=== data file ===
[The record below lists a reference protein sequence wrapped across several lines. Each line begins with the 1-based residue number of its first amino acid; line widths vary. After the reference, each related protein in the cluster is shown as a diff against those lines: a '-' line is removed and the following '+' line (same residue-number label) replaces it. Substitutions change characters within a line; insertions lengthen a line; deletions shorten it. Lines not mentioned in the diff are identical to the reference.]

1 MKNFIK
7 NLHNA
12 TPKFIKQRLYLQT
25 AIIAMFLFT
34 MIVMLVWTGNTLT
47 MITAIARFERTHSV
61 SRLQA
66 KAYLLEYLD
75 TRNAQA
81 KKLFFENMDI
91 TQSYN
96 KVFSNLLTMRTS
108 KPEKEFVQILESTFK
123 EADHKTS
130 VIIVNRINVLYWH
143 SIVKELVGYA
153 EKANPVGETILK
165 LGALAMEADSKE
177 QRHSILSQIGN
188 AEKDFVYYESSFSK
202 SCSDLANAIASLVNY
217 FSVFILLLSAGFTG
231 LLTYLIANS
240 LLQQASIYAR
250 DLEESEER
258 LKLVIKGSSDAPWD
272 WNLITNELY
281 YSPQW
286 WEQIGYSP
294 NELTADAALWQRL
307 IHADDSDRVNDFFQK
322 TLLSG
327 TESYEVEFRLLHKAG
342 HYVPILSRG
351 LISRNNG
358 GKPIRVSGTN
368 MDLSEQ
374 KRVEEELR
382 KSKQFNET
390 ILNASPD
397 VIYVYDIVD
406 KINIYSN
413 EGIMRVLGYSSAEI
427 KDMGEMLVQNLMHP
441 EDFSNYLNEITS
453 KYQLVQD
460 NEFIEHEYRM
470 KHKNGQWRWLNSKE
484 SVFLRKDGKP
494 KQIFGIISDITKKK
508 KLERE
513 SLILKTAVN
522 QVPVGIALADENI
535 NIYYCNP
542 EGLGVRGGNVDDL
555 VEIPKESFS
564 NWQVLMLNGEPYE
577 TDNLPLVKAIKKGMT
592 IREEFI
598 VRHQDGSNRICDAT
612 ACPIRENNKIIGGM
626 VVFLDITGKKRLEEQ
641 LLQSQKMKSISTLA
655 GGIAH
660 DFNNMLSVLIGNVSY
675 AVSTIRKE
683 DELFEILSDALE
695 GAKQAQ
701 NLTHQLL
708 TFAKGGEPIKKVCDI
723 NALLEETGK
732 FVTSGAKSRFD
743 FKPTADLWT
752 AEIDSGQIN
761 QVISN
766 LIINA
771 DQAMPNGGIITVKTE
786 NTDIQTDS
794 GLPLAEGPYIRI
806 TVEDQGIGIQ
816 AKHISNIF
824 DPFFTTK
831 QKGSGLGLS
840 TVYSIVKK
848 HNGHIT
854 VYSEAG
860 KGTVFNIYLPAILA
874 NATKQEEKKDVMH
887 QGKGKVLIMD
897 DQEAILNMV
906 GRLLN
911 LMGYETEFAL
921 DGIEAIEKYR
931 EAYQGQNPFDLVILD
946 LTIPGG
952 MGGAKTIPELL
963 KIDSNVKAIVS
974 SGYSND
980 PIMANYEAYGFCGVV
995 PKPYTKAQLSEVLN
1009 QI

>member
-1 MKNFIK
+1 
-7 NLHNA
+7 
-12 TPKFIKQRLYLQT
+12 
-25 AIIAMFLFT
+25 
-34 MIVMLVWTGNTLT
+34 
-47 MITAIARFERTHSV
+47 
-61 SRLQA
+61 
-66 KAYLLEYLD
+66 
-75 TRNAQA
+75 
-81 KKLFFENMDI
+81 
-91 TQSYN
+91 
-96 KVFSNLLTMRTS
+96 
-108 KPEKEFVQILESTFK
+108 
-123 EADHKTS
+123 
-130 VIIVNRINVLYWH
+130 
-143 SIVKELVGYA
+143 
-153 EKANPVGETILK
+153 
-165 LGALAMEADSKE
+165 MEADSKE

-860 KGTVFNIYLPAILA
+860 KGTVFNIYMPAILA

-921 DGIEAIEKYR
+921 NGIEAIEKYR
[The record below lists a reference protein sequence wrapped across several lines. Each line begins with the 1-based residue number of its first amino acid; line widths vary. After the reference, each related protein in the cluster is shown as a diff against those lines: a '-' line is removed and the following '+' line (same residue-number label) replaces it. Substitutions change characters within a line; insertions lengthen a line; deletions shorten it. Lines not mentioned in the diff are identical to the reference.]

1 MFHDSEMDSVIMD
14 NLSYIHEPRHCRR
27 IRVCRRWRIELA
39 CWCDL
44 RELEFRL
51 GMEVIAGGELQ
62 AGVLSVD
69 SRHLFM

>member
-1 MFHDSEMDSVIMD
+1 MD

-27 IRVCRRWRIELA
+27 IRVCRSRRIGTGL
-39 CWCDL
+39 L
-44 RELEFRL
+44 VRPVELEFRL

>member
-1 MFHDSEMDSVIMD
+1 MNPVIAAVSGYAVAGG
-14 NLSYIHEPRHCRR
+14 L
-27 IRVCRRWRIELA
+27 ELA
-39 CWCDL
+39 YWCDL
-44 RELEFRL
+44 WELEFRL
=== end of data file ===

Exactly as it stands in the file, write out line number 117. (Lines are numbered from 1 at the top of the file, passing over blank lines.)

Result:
+61 